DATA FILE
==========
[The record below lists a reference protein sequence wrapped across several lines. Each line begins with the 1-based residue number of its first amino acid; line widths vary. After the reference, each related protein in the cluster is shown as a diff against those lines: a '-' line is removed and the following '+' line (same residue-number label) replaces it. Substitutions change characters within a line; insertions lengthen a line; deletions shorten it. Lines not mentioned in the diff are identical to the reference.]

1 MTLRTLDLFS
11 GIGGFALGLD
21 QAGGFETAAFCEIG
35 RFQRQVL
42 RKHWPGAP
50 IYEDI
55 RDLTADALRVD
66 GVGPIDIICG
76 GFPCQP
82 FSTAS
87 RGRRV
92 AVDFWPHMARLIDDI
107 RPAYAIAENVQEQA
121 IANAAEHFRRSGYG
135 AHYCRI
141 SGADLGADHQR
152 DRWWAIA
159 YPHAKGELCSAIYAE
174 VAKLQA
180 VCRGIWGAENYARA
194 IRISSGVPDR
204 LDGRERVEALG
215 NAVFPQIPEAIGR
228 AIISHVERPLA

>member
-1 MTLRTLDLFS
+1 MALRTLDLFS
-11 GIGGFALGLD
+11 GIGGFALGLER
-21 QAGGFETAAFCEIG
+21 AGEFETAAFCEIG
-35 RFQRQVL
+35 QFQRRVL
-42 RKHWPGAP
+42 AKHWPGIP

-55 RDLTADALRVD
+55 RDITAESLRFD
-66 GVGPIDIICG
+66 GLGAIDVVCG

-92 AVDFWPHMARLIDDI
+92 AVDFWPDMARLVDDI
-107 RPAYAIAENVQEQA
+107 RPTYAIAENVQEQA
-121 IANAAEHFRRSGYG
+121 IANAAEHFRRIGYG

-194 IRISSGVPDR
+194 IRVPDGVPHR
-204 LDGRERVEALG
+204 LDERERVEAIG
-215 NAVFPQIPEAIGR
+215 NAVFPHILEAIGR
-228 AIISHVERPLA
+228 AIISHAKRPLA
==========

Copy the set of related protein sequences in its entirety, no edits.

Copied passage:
[The record below lists a reference protein sequence wrapped across several lines. Each line begins with the 1-based residue number of its first amino acid; line widths vary. After the reference, each related protein in the cluster is shown as a diff against those lines: a '-' line is removed and the following '+' line (same residue-number label) replaces it. Substitutions change characters within a line; insertions lengthen a line; deletions shorten it. Lines not mentioned in the diff are identical to the reference.]

1 MTLRTLDLFS
11 GIGGFALGLD
21 QAGGFETAAFCEIG
35 RFQRQVL
42 RKHWPGAP
50 IYEDI
55 RDLTADALRVD
66 GVGPIDIICG
76 GFPCQP
82 FSTAS
87 RGRRV
92 AVDFWPHMARLIDDI
107 RPAYAIAENVQEQA
121 IANAAEHFRRSGYG
135 AHYCRI
141 SGADLGADHQR
152 DRWWAIA
159 YPHAKGELCSAIYAE
174 VAKLQA
180 VCRGIWGAENYARA
194 IRISSGVPDR
204 LDGRERVEALG
215 NAVFPQIPEAIGR
228 AIISHVERPLA

>member
-1 MTLRTLDLFS
+1 MALRTLDLFS
-11 GIGGFALGLD
+11 GIGGFALGLER
-21 QAGGFETAAFCEIG
+21 AGEFETAAFCEIG
-35 RFQRQVL
+35 QFQRRVL
-42 RKHWPGAP
+42 AKHWPGIP

-55 RDLTADALRVD
+55 RDITAESLRFD
-66 GVGPIDIICG
+66 GLGAIDVVCG

-92 AVDFWPHMARLIDDI
+92 AVDFWPDMARLVDDI
-107 RPAYAIAENVQEQA
+107 RPTYAIAENVQEQA
-121 IANAAEHFRRSGYG
+121 IANAAEHFRRIGYG

-194 IRISSGVPDR
+194 IRVPDGVPHR
-204 LDGRERVEALG
+204 LDERERVEAIG
-215 NAVFPQIPEAIGR
+215 NAVFPHILEAIGR
-228 AIISHVERPLA
+228 AIISHAKRPLA